Somewhere in the world, the author of the obscure architectural art tome that inspired an unmistakable icon of urban esoteria has no idea.
During a mid-’00s day at the Harvard Book Store, a fledgling street artist thumbed through just such an instructional volume, and took a shining to the recurring image of a jovial gent with the pronounced mustache and guileless charisma of a ’70s porn star. Once overhauled with thicker lines, black eyes, and immaculate facial hair, the character materialized in countless high-visibility locations throughout Boston and New York City.
Those who walked the streets of either town during last decade or thereabouts have probably all, if briefly, gazed upon a sticker bearing the reassuring grin of Chadwick W. Gildenstachen – best known as Goldenstash.
The anonymous now 30-something whose imagination spawned the ‘Stash parled with us at the Tam the other day. Those interested in the enigmatic artist’s indoor, legal labors ought to swing by The Junxiun in Union Square this Saturday evening for Explorations in Black + White’s opening reception. Therein, one of his installations will appear alongside the wares of almost a dozen upstart Somervillian crafters.
Q: You’ve said Goldenstash is meant to be a kind of magic symbol. Where does the magical component to your street art come from?
A: I’ve always been into history, and magic is probably one of the oldest recorded things. That’s what the Bible and everything is based around – the magic of creation and of different biblical characters like Solomon and stuff like that. Western society and modernism seeks to take out that mystical passion. I think we’ve kind of lost that…which doesn’t wholly explain the disharmony in the universe, but it certainly could account for some of it. If humans as a society were more spiritual and not as religiously dogmatic, we’d be better, is what I’m trying to say.
Q: Is there an intent behind the Goldenstash symbol?
A: Totally. As much as I’m pessimistic at times, I want to make everyone happy, even though that isn’t exactly possible, but I want to try in vain.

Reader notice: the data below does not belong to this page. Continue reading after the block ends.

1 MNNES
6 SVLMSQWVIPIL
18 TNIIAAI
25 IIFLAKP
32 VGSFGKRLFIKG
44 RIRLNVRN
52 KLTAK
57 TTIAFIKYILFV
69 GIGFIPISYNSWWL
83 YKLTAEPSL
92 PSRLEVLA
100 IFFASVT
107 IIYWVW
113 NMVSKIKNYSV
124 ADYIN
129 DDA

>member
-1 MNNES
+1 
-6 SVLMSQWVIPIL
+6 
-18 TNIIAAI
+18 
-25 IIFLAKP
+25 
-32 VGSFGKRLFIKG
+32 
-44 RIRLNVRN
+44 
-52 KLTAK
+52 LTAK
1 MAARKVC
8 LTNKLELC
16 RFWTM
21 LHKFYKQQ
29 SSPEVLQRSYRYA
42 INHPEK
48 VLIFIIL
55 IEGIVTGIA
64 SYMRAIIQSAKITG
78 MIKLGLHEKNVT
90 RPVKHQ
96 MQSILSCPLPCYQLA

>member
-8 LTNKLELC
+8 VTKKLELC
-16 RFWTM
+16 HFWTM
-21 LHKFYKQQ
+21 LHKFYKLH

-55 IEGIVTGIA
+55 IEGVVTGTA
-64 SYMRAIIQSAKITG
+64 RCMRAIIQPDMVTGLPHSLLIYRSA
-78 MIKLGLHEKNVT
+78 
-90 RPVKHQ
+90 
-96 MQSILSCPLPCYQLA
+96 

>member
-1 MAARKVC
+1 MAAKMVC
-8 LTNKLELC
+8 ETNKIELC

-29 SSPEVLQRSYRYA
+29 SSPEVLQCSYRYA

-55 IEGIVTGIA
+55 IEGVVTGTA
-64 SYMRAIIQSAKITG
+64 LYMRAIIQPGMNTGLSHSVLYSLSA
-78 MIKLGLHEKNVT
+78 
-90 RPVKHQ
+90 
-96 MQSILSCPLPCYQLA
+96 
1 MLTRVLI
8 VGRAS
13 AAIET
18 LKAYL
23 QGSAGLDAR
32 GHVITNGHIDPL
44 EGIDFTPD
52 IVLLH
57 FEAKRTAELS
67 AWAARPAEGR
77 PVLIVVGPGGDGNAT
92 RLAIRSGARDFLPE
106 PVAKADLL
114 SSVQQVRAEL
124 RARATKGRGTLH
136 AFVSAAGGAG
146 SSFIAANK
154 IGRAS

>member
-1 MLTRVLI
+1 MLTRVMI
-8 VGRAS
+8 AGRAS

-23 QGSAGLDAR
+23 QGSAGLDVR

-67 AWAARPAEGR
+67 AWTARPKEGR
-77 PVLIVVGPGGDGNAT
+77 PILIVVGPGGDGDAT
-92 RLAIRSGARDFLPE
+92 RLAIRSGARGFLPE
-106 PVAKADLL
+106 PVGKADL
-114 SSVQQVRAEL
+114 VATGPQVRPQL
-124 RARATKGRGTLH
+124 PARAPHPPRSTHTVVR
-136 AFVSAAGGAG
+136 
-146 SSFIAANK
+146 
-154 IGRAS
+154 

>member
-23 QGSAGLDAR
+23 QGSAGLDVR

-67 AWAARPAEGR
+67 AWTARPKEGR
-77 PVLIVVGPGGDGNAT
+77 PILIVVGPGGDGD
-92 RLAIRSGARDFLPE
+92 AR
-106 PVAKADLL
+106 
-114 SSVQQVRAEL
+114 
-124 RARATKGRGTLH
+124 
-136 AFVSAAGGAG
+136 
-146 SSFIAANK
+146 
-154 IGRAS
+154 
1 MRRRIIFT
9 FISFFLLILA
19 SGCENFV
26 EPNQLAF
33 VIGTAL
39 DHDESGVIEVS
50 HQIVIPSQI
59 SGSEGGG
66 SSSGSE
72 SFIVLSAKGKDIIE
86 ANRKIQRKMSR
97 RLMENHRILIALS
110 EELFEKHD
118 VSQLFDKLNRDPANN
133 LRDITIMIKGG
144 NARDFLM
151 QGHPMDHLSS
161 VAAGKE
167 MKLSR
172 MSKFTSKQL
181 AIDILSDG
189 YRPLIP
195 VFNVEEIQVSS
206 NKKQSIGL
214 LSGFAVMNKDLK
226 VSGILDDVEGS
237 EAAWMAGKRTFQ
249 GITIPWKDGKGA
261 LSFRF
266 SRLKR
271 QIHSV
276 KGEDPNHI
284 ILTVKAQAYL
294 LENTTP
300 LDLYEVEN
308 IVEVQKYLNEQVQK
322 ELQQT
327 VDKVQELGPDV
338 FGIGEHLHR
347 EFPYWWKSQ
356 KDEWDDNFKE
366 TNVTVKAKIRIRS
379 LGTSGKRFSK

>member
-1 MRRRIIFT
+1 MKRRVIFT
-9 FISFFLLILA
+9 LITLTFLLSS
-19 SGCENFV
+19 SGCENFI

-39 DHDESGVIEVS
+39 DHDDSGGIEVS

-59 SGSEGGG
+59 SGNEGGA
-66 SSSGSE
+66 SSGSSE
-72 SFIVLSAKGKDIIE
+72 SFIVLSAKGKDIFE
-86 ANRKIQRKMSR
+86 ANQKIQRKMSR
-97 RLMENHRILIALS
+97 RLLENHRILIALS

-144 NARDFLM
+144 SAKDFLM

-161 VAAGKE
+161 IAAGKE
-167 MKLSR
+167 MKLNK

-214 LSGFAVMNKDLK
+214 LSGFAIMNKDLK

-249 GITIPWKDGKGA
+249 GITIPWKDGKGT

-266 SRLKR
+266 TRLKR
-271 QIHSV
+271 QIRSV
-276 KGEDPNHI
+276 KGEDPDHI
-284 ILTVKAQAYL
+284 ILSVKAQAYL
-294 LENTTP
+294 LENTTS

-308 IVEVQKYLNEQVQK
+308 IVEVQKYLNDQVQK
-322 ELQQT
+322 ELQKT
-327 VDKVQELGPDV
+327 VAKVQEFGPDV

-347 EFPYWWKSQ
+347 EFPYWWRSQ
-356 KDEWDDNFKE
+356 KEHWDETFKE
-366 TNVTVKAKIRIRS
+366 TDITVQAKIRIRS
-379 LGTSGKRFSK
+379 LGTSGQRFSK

Q: So he’s like a less-overt “Have a Nice Day” happy face?
A: It’s like “Have a Nice Day” with an intellectual side to it. As opposed to the hippie “Ooooh, love everybody” and whatnot, it’s “Love everybody, but know why you should love everybody.”
Q: Have you seen any street art recently that made you go, “Wow, that’s amazing!” Or maybe, “Yuck, that really sucks…”
A: There’s a lot of sucky stuff and there’s a lot of good stuff. I don’t want to dictate my opinion over anybody else’s, ‘cause they’re equally viable. Well, maybe to myself, they aren’t equally viable. But I don’t really even think of myself as a graffiti or street artist these days.
Q: What do you think of yourself as?
A: A personality.
Q: I like that. How important is anonymity to street artists?
A: Personally, [my anonymity] isn’t so much to protect me. I just enjoy it more the less people know. Do you know how amazingly hilarious it is to hear people talk about your shit in front of you without knowing it’s you? It’s the best feeling ever. Don’t get me wrong, I’ve been here for a long time and people know who I really am. But I still have those moments every once in a while, and it tickles me pink.
Q: How often does that happen?
A: A couple of times a year. In 2007 or 2008 when I feel like I had this mountain of hype riding for me, it was ridiculous. I would walk down the street and hear people talking about me, pointing out my shit saying, “Yo, that’s Goldenstash!” I’ve heard stories that I’m a millionaire and all this other crazy stuff. The less people know, the more they make up on their own.
Q: You were like an invisible rock star. Did you ever think about licensing t-shirts for the pay day?
A: I’ve had opportunities to sell t-shirts, and I will here and there. Don’t get me wrong, I’m not talking down to commercializing my image at all. But I prefer to almost…
Q: Well, I mean, what if Urban Outfitters wanted to sell Goldenstash swag?
A: It would depend on the check, first of all. I don’t think it would be big enough for me to whore myself out to them, and in the long run, they would probably just rip it off. There’s a restaurant on the corner of Boylston and Arlington, and they took one of my stickers off the street. Now they’re using it as their men’s room sign. I sent my manager to talk to them, and he said, “He’ll do a better bathroom thing for you for some money.” They never followed up.
Q: They’re stealing your work to promote their restaurant!
A: I mean, they’re promoting their toilet. They’re not promoting the restaurant.
Q: Same difference. Not cool!
A: It kind of does make me feel happy that a “nice” restaurant knows enough to think my shit is cool and to rip it down and put it on their bathroom door. At least they’re stealing my cool. Does that make it cool?